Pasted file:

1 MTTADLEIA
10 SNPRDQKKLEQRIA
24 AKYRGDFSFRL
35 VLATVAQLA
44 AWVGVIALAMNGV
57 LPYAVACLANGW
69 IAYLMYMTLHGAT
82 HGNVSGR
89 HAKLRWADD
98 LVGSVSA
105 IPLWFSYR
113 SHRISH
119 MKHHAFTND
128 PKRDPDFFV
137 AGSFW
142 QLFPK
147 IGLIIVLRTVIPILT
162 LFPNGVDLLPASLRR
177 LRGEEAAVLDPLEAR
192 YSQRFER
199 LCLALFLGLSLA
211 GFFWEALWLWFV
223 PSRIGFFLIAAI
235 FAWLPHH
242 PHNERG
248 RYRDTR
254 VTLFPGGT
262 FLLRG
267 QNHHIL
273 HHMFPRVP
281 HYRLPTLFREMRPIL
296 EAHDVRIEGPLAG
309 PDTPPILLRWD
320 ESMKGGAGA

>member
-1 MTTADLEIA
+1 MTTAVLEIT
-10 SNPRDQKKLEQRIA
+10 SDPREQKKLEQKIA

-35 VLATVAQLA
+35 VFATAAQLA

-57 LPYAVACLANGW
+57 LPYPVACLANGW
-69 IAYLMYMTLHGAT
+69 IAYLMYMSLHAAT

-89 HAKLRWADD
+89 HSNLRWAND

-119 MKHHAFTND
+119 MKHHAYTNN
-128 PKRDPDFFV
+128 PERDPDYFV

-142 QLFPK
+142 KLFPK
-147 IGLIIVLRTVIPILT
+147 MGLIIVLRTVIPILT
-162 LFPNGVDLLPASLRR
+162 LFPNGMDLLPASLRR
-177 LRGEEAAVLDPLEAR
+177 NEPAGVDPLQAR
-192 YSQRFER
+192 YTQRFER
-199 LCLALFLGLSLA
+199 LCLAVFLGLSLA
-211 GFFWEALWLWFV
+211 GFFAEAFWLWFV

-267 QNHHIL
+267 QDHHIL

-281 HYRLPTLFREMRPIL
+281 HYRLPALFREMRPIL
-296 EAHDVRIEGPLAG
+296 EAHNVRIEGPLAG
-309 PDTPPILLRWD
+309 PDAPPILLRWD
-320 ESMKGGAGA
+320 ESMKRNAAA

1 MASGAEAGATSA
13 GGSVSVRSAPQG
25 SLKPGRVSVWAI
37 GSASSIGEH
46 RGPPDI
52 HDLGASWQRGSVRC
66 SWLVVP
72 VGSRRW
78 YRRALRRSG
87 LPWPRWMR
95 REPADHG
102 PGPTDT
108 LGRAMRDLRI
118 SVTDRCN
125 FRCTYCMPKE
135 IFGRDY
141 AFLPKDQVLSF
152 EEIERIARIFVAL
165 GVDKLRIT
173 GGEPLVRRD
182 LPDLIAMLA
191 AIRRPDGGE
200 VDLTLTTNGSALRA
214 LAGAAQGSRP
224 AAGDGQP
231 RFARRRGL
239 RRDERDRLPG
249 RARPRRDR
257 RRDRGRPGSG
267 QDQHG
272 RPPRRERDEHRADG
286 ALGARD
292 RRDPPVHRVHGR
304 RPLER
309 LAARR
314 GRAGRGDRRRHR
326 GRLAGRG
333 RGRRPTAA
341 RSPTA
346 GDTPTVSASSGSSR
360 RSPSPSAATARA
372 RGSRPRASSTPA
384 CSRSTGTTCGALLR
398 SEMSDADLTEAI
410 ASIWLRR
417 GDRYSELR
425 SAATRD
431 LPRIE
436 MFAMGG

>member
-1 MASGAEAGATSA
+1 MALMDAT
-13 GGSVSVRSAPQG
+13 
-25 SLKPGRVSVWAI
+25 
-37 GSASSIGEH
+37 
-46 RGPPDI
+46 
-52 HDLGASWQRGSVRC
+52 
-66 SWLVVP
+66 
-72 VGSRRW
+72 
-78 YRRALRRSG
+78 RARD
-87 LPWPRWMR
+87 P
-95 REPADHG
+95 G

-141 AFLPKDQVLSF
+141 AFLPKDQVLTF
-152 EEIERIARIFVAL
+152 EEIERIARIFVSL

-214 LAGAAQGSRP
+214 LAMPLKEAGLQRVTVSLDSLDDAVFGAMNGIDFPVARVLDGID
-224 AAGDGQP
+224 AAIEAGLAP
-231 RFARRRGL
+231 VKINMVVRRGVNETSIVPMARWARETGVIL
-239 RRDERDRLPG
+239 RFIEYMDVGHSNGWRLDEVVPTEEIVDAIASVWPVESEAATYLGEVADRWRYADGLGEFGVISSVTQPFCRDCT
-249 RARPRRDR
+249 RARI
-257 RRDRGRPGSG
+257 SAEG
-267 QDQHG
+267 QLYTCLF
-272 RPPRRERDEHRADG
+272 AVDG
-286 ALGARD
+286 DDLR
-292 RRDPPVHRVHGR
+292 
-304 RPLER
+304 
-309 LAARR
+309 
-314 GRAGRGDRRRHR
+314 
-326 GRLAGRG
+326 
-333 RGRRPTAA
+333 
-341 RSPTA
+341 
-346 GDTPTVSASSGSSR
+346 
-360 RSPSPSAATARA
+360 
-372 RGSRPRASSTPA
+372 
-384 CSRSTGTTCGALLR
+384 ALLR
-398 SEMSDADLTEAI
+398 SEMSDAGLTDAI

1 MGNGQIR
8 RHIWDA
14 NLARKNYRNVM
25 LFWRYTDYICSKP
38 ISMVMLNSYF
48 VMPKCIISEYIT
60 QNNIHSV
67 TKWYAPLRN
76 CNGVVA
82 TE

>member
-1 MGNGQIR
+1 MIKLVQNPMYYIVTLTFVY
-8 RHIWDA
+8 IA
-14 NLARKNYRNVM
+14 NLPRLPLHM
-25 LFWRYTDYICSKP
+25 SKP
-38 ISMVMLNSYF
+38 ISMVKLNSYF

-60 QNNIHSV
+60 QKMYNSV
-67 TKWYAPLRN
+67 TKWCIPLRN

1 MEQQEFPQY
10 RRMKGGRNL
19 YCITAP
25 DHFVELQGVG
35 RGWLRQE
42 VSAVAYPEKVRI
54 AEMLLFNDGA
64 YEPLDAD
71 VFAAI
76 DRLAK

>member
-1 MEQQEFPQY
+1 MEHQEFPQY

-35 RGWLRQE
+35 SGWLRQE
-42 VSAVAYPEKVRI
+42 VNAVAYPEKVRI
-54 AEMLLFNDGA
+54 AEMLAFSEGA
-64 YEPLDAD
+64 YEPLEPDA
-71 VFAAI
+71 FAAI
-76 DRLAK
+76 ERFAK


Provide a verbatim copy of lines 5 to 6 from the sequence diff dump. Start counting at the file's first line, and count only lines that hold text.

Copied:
44 AWVGVIALAMNGV
57 LPYAVACLANGW